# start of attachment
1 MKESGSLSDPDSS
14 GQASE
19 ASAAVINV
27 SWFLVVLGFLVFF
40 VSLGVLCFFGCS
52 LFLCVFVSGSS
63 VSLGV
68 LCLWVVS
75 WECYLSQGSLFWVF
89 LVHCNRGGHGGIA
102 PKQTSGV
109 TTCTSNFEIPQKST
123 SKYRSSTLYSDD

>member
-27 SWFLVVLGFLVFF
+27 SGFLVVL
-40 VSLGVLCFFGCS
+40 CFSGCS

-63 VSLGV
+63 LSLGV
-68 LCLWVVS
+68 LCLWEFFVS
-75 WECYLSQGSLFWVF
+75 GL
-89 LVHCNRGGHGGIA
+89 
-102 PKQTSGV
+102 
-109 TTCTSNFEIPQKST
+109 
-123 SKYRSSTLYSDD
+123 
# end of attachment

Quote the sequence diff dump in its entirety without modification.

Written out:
1 MKESGSLSDPDSS
14 GQASE
19 ASAAVINV
27 SWFLVVLGFLVFF
40 VSLGVLCFFGCS
52 LFLCVFVSGSS
63 VSLGV
68 LCLWVVS
75 WECYLSQGSLFWVF
89 LVHCNRGGHGGIA
102 PKQTSGV
109 TTCTSNFEIPQKST
123 SKYRSSTLYSDD

>member
-27 SWFLVVLGFLVFF
+27 SGFLVVL
-40 VSLGVLCFFGCS
+40 CFSGCS

-63 VSLGV
+63 LSLGV
-68 LCLWVVS
+68 LCLWEFFVS
-75 WECYLSQGSLFWVF
+75 GL
-89 LVHCNRGGHGGIA
+89 
-102 PKQTSGV
+102 
-109 TTCTSNFEIPQKST
+109 
-123 SKYRSSTLYSDD
+123 